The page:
My son and I spent an hour doing Kundalini Yoga yesterday. Like all 9yo boys he was fidgety on the mat. There were a lot of held postures with breath work, as well as repetitions of the same exercise for 1-2 minutes each, and he often deviated from what he was instructed to do. But every time I looked over in his direction, he held a smile for me, and every time I reached my hand out to him, he had his hand ready for me to hold. Before we started he’d already been complaining about hunger (it was after 8am and he hadn’t eaten anything), but throughout the session his energy level rose and he told me he felt great. We both did. When we finished we thanked each other for the company and time spent together.
I’ve been pretty harsh on my boy lately. We are human beings and that means we are works in progress. He was given certain traits at birth, and so was I, and not all of these traits mesh together perfectly. No matter how much of a breakthrough I think I’ve achieved with him one day, the next days will continue to surprise both of us, and sometimes it feels like we suffer a setback that brings us all the way back to the beginning. A few days ago I drafted an agreement and sat him down to read over it. He negotiated for some terms to be less demanding, and I obliged. Afterwards we started the implementation of these terms right away. So far out of the 4 items on the agreement he’s broken 2 and handling the others as well as he could, and I’m appreciating the difference and potential I see in him.
A month into his sugar and carb restricted diet, my boy is still adhering to my guidance, although not without protests from time to time. In the morning he no longer pours generous portions of cereal for himself or asks to eat chocolate muffins. If I take a little too long to get his breakfast ready he’d come to me, grouchy with hunger, but blind in his trust that I would get him the right things to satiate his hunger and still stay on track. He’s starting to ask that I prepare his lunch instead of taking the provided lunch at school. If there is pizza for dinner he takes one slice instead of three. When the girls and my husband eat desserts he refrains, and I show solidarity with him by not taking any either. A few days ago my husband took the kids to an ice cream place without me, and reportedly my boy only ate a couple of bites and stopped on his own. He would have asked for a large before he started his diet.
My boy wants to change for the better. When I ask him if he’s happy with the changes he’s seen in his body, he always says yes. And I think that’s why he’s willing to stay on this diet, even though he complains sometimes that it’s unfair that he doesn’t get to eat certain things his sisters are allowed to. When I presented with the 4 items on the agreement, he negotiated to have certain terms changed in his favor, but he didn’t reject it outright, because he knew that the status quo was not working, and he was willing to take part of the responsibility to change that.
As adults we don’t really have anyone to set new perimeters for us to change what’s not working. Sometimes we institute a change for ourselves because we sense the need, but soon we abandon that course because it is too hard and no one is policing it except our own conscience. Diets are super hard because, well, excuses are better supplied than resolve. When we sense the need for change, we usually don’t do much of anything to initiate that change, because routines are like analgesic and numb our sense of urgency.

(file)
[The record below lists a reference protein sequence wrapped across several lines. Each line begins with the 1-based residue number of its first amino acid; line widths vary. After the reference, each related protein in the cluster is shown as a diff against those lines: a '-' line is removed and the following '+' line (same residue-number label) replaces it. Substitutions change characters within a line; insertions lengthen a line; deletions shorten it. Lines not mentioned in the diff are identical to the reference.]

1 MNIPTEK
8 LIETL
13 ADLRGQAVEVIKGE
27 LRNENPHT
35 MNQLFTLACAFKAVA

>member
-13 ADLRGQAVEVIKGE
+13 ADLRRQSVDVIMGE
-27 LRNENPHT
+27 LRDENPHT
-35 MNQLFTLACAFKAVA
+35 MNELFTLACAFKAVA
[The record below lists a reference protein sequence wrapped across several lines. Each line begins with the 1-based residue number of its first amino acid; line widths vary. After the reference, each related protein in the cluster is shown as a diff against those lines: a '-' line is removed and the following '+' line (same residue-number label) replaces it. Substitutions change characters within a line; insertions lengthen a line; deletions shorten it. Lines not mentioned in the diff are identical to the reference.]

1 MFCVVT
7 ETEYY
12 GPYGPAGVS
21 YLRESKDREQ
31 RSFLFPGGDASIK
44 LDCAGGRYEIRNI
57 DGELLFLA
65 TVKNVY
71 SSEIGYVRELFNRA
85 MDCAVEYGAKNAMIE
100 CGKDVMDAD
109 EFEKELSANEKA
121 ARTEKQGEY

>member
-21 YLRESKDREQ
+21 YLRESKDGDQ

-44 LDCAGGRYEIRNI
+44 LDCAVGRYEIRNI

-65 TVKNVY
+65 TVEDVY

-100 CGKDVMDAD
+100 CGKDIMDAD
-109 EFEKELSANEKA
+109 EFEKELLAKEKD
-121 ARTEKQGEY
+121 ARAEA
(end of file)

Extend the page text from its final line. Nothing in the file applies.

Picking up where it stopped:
In my youth I was deeply impressed when I learned about the leap from quantitive change to qualitative change. To explain this easily, we can think of us piling up brick after brick over a plank of wood. While the bricks accumulate, it is simply a qualitative change in weight. However, when the plank can no longer endure any more additional weight and breaks in half with the last brick, that becomes a qualitative change. Or say that a perfectly healthy person develops an unhealthy eating habit and keeps gaining weight. While the weight goes up initially as a quantitative change, at one point it triggers a change in the body, which starts to malfunction in all sorts of ways, and that becomes a qualitative change.
All accumulations of quantitative change lead to qualitative change at one point or another. It’s just a matter of time.
If I practice tennis 7 times a week, all those hits will elevate me from a crappy to a mediocre to a great player. If I call myself an idiot 10 times a day, all those repetitions will eventually lead me to behave in idiotic ways to prove myself right. If I think hard on life’s challenges every day and refuse to give up solving the riddles I face on a daily basis, I will become more and more skilled and at home in a world full of pressure and stress. No longer freaked out and frantic, but more composed and sanguine in my outlook for life.
So we are all bricklayers in our own lives. Laying bricks for what? That’s up to us. But trust that brick by brick, that change we work towards will come. It’s the law.